One of the most important anatomical museums can be found inside the Palazzo degli Istituti Anatomici in Turin. This museum of human anatomy was established in 1739 and it was transferred to the anatomical institutes building in 1898; since then it remained virtually untouched.
Indeed, time seems to have stopped in this "cathedral of science", as the recent restorative interventions have sought to recreate the XIX century atmosphere. Although this choice has penalized communication, the museum's exhibition maintains its original configuration. In fact, the showcases are crowded with specimens, lack internal lighting and are almost devoid of explanatory texts, as was customary in XIX century museums. Nevertheless, the museum has much to tell about the history of the collections, about scientific discoveries and about the activities of Turin's school of anatomy in the last 300 years.
In the first room of the museum we can see a monument architecture and the pictures show the celebrative aspect of this room, for this reason we can see the importance of the sciences in a city such as Turin. The second room, is dedicated to the nervous system, it was dedicated to Luigi Rolando it is a model of the anatomic school of Turin. Both rooms of the museum are decorated with a range of eleven "Lunette" done from Pasquale Baroni from Pavia in which there are some picture with: Claudio Galeno, Andrea Vesalio, Realdo Colombo, Marcello Malpighi, Luigi Rolando, Karl Ernst von Baer, Johannes Peter Muller, Theodor Schwann, Charles Robert Darwin, Giulio Bizzozero and Albert von Koelliker.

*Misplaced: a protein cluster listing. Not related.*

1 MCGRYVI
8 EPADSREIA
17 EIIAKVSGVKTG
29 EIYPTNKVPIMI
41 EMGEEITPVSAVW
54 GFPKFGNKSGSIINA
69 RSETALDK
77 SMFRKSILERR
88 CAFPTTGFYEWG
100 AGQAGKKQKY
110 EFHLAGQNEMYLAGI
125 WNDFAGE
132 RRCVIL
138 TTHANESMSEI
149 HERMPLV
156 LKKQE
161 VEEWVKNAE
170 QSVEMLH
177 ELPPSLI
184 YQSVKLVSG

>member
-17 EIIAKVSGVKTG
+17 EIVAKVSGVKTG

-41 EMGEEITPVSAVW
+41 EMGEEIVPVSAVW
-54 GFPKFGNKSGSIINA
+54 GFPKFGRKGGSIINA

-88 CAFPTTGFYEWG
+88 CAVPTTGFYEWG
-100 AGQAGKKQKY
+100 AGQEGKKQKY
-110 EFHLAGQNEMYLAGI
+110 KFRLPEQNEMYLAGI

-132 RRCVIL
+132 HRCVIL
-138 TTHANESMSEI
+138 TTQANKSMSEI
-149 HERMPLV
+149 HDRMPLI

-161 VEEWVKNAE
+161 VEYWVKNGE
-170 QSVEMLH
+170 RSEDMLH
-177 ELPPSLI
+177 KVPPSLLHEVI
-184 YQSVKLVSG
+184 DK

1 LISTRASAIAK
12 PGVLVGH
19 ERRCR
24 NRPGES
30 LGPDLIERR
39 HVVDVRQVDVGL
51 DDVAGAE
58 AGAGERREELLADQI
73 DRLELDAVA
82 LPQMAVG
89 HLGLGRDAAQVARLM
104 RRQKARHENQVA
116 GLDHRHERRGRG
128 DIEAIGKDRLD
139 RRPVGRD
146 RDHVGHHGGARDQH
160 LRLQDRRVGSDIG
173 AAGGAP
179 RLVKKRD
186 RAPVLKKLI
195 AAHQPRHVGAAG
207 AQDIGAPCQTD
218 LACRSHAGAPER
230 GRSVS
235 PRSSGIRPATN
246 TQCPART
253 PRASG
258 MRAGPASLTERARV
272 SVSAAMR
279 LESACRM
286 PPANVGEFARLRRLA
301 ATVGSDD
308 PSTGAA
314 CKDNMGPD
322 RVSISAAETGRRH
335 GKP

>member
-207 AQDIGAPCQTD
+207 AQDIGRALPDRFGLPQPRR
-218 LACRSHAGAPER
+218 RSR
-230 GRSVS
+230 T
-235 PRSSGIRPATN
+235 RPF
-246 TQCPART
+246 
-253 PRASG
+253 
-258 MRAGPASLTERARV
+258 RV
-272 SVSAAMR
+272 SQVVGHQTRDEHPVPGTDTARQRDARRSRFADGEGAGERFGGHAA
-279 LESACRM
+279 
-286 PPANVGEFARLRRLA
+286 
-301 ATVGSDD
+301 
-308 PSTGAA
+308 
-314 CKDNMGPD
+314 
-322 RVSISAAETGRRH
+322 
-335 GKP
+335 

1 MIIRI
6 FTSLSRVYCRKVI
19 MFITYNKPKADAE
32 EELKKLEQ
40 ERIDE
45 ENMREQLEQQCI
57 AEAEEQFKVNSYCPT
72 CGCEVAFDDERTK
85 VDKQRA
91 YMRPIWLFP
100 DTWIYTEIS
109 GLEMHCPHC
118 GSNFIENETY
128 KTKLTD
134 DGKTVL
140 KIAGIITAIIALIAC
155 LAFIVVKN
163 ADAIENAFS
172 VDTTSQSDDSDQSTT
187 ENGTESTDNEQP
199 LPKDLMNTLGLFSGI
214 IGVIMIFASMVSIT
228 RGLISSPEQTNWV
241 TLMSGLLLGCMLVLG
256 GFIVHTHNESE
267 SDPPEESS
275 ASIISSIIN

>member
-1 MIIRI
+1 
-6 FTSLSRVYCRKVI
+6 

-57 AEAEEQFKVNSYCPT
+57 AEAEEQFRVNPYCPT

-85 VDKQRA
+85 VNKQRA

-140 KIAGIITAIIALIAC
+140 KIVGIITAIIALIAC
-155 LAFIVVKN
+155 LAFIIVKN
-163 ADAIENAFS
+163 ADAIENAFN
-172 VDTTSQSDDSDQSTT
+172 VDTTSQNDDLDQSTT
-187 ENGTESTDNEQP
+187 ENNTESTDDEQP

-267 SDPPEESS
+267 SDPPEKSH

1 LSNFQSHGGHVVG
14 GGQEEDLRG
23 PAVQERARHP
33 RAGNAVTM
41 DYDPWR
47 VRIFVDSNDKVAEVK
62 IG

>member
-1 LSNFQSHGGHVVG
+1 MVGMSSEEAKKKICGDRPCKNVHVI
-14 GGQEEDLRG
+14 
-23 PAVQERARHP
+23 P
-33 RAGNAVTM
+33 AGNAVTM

There are 22 major shrines:
1. The pregnant woman "whit only the belly opned"
2. The 18th century "skinned man"
3. The skeletons of a giant and a dwarf
4. Ziegler's embryos
5. The "histotheque"
6. The wax of discord
7. Two Florentine "skinned men"
8. "Auzoux's man"
9. Model of the brain in wood and ivory
10. Brains for a "cathedral of science"
11. Dry brain conservation
12. The "ghost" with brain and spinal cord
13. The skeleton of Carlo Giacomini
14. Two "illustrious" microscopes
15. The craniological collection
17. The baby chimpanzee
18. The first Etruscan and Italy's first human "fossil"
19. A large atlas
20. Foetal development and pregnancy
21. Two South American mummies
22. The heart
- The first three photos are by Luca Borghi ti.supmacinu|ihgrob.l#| (June 2010); the following ones by Ilaria Strangio ti.liamtoh|oignarts.airali#| (December 2012)
- Locate the item on this Google Map
- Guida alla visita, The Museum of Human Anatomy "Luigi Rolando"